Lynagh fulfils all the great expectations

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The Independent Online
Opening day, and Saracens were ready with their goodies; marching band, soaring balloons, kiddy-time cartoon figures - and Michael Lynagh.

Observed in the hitherto unlikely setting of Enfield Town Football Club, Lynagh was even better than Nigel Wray had imagined. "Until today I'd only seen Michael play in big stadiums so it was fascinating to see him close up," Wray said.

Even for the leisure and property tycoon who is funding an attempt to establish Saracens as a force in the new world of professional rugby, Lynagh is a big investment.

Not, on this form anyway, that Wray needs to worry. Lynagh brought more to an important 25-23 victory for Saracens than qualities that have established him as one of the great half-backs in history. Not for Lynagh the notion that north London is a comfortable pasture in which to contemplate retirement.

Here was an outstanding footballer living up to his reputation, providing his team-mates with unquestionable proof of integrity. Not just the unblemished goal-kicking, the artful links, the spin pass that have become Lynagh's trademark, but an attitude to gladden the hearts of his new employers. "We just told him to go out and play like he did for Australia," the Saracens director of coaching, Mark Evans, smiled.

Riven by internecine strife, enmeshed in the inevitable problems raised by a blinkered plunge into professionalism, rugby enters a brave new era in an atmosphere of concern and uncertainty.

On radio before Saturday's match, Australia's former coach Bob Dwyer, who has been engaged by Leicester, repeated his belief that the next great explosion in rugby will occur in the northern hemisphere. "There is more potential in English rugby than any other country," he added.

For Dwyer and Lynagh, who formed an important alliance for Australia, the present ills are thus disturbing. "I find it sad," Lynagh said, "because there is a great opportunity for the game over here."

Whether rugby can pay its way, achieve the financial stability to sustain entrepreneurial enthusiasm, is another matter. On a day when there was no competition from Premiership football, not one club was able to report a full house. And how long will advertisers and sponsors settle for a television audience that struggles to exceed six figures?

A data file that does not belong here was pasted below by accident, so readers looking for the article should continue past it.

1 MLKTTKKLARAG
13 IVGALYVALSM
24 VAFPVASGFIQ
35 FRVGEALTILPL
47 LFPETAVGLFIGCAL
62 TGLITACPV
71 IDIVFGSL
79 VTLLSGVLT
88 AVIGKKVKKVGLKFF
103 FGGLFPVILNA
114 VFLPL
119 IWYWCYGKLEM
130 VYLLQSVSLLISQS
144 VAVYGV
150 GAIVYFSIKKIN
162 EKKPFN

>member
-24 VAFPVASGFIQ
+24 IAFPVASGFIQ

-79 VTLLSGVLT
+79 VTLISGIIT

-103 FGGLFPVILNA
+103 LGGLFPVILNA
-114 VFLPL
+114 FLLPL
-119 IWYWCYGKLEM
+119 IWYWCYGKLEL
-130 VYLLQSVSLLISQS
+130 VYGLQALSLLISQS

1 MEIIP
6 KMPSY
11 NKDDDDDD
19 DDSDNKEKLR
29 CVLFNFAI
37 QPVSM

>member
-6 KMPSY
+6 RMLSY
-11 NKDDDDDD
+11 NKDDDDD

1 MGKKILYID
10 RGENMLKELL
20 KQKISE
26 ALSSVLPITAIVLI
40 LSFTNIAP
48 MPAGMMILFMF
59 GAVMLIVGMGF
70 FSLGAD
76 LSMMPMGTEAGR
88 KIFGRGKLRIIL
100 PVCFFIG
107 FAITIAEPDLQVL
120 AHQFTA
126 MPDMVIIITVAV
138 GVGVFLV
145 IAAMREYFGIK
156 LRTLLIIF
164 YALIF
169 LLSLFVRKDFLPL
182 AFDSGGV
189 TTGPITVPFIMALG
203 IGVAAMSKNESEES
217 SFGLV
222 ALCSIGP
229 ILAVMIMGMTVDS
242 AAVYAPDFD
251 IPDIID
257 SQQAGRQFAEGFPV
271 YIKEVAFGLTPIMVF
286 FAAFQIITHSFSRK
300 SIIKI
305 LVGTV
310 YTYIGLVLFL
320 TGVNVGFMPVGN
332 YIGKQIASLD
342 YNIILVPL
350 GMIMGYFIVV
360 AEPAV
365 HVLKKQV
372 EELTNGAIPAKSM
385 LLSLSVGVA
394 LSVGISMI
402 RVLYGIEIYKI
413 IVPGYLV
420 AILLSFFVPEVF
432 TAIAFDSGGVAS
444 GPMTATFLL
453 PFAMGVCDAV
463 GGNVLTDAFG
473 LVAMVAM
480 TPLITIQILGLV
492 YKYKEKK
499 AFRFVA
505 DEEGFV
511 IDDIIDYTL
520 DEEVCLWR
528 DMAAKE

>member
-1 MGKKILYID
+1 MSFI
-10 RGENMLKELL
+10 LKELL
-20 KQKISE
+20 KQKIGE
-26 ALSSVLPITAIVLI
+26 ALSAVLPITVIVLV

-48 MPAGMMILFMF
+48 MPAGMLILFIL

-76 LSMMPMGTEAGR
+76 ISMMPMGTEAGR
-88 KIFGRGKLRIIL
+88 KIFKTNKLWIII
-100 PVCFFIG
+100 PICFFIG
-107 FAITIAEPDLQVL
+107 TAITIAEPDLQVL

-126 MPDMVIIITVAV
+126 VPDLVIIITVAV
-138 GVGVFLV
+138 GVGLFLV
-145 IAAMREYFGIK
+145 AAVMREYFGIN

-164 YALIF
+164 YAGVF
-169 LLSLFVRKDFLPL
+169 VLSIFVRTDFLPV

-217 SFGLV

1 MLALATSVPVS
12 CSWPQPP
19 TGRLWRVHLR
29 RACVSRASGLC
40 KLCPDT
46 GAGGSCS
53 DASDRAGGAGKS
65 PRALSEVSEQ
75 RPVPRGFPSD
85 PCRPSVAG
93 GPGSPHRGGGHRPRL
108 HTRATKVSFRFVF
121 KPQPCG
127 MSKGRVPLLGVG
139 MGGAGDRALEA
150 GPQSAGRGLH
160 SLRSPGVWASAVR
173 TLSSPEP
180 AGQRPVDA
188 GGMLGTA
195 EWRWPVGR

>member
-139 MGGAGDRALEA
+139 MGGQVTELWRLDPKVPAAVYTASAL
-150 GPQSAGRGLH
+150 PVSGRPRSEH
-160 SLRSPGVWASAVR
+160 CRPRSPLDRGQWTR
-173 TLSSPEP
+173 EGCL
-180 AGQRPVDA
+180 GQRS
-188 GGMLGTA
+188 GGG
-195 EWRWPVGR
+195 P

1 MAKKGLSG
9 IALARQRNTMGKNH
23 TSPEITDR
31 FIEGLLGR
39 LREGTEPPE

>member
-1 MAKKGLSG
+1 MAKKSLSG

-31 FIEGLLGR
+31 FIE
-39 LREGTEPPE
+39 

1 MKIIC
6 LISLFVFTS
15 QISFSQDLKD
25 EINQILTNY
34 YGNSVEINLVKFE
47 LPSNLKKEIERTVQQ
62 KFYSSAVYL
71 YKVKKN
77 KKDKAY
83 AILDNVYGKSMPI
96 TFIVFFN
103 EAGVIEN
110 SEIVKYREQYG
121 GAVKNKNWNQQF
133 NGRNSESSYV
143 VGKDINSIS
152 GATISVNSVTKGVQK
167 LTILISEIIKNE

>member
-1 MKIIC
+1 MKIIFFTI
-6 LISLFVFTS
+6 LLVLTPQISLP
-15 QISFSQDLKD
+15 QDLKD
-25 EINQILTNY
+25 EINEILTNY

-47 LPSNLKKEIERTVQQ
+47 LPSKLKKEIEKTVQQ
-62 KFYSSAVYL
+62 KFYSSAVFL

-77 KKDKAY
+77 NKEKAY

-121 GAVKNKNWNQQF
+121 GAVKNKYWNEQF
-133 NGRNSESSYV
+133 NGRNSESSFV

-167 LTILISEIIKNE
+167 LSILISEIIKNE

For Wray, however, it remains a rosy picture, the car parks full on Saturday, an attendance of around 6,000 - five times more than Saracens could count on at Southgate. "There is still a lot to be done," he said. "We need to improve our facilities, make it a place that will attract whole families."

A north London equivalent of Tottenham Hotspur? A pipe dream, of course, but it will be a shame if imported virtuosity does not encourage an upsurge in interest.

If the merely curious made up a proportion of Saturday's turn-out, Lynagh did not disappoint. In common with outstanding performers in every sport the Australian makes few demands on the audience; it isn't necessary to probe for hidden qualities in his game or to appreciate some subtle tactical role in the wider scheme of things. He is, quite simply, a thrilling player, blessed with balance, vision and marvellous hands.

Articulate, too. "I didn't wake up thinking that it would be difficult to hold our own," he said. "Apart from Philippe [Sella] and Kyran [Bracken] there are some very good players here so there is no reason why Saracens shouldn't do well."

Shorter than you think, his eyes penetratingly blue, Lynagh quickly came up to expectations, giving Saracens a handy lead with three penalties and releasing Richard Wallace's exciting pace.

Uncharacteristically careless, embedded in a policy of attrition that saw them opt for a series of scrummages after being awarded a penalty close to the Saracens line when 13 points down and time running out, Leicester put some furrows on Dwyer's brow. "Saracens were basic and okay," he said afterwards. "We were basic and awful." And what of the old war horse Dean Richards for whom there may no longer be a place in the modern game?

The imperative of entertainment shone through the play that had Saracens sitting pretty at 25-9 with five minutes left. It will be no consolation to Dwyer that Leicester then came close to victory. John Liley and Rory Underwood took advantage of lapses in concentration to score converted tries and Liley's penalty from half-way in injury time was only just short. Saracens breathed again and deserved to.

Saracens: Try: Bracken. Conversion: Lynagh. Penalties: Lynagh 5. Drop Goal: Tunningley. Leicester: Tries: Liley, Underwood. Conversions: Liley 2. Penalties: Liley 3.

Saracens: A Tunningley; K Chesney, P Sella, S Ravenscroft, R Wallace; M Lynagh, K Bracken; G Holmes, G Botterman, P Wallace, P Johns, T Copsey, J Green, T Diprose (capt), R Hill. Replacement: M Langley for Green, 43-45.

Leicester: J Liley; S Hackney, S Potter, N Malone, R Underwood; M Jones, A Healey; G Rowntree, R Cockerill, D Garforth, M Johnson, M Poole, E Millar, D Richards (capt), B Drake-Lee.

Referee: S Lander (Liverpool).